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  • Writer's pictureDale DeBakcsy

Virginia Johnson and the Development of Effective Sex Therapy.

In 1955, if you were a man who suffered from premature ejaculation, or a woman who had never known an orgasm, your choices were few and far between for constructing something like a sustainable and satisfying sex life for yourself and your partner. Physicians of the era were willfully and shockingly unknowledgeable about the physiology and psychology of sex, while even those professional figures who did profess a deep interest and expertise with sex, the Freudian psychoanalysts, could only offer a course of analysis that would take years to complete, cost tens of thousands of dollars, and in the end only result in single-digit percentage success rates.

In spite of Alfred Kinsey’s groundbreaking surveys of American sexual habits during the late 1940s and early 1950s, the United States was still stuck in the sexual Dark Ages, possessing more knowledge about what people got up to, but profoundly ignorant about how any of it worked. Finally, however, one obstetrician based out of St. Louis, Missouri decided, against all advice, to turn his gift for observation and research to the problem of detailing, physically, how sex worked. His name was William Masters and his early experiments of 1955 were daring but did not reach anything like their full potential until 1957 when he was joined by the woman who would be his research and life partner for the next thirty-five years, Virginia Johnson.

Together, Masters and Johnson (for so their names were always ordered in the press) revolutionized how first America and then the world looked at sex, and the potential for meaningful sex therapy. Through direct observation and measurement of some 14,000 orgasms, they gathered the knowledge of how bodies work during sex that overturned both millennia-old sexual myths and many of the modern theories of the Freudian school, launching thereby a sexual revolution that has informed spousal expectations and advertising practices ever since.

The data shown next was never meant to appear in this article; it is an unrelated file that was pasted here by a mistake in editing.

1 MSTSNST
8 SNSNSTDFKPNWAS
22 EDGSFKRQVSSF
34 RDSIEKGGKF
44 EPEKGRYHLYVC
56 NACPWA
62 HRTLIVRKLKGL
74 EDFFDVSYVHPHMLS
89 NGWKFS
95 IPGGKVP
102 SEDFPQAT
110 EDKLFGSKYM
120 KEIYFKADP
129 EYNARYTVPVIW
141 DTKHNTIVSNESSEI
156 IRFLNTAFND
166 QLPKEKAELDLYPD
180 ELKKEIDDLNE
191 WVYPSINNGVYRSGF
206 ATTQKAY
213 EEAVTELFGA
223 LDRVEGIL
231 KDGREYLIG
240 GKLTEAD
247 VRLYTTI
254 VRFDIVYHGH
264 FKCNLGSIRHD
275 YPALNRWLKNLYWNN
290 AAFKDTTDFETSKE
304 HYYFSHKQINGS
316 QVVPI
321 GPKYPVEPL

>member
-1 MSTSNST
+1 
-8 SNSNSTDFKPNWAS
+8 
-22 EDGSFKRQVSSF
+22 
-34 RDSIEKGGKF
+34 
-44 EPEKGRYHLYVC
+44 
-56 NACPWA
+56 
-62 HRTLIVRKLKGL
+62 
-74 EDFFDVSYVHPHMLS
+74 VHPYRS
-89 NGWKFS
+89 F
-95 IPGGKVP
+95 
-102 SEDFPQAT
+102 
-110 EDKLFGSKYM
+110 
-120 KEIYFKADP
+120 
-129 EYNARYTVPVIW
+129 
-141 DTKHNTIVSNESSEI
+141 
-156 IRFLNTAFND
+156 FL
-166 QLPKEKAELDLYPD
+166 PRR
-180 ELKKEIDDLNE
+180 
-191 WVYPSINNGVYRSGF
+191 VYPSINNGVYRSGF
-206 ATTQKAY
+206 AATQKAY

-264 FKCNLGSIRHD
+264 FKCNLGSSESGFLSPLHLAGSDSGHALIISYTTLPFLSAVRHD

Johnson was born Mary Virginia Eshelman on February 11, 1925, in Springfield Missouri and, except for a brief period when her father tried to make a go of a career as a groundskeeper in Palo Alto, California, Missouri was to be home to her for the rest of her life. Her adolescence was spent in Golden City, Missouri, a sleepy town of some 867 souls then (and 656 today!) where nothing much ever happened and nobody ever went much of anywhere. Virginia’s mother expected more for her life than to just settle down with a local farm boy and spend the rest of her days within a ten mile radius of Golden City, and pushed her to attend Drury College in Springfield, and to sing for political functions in the state capital of Jefferson City to make herself better known among what passed for the Missouri elite.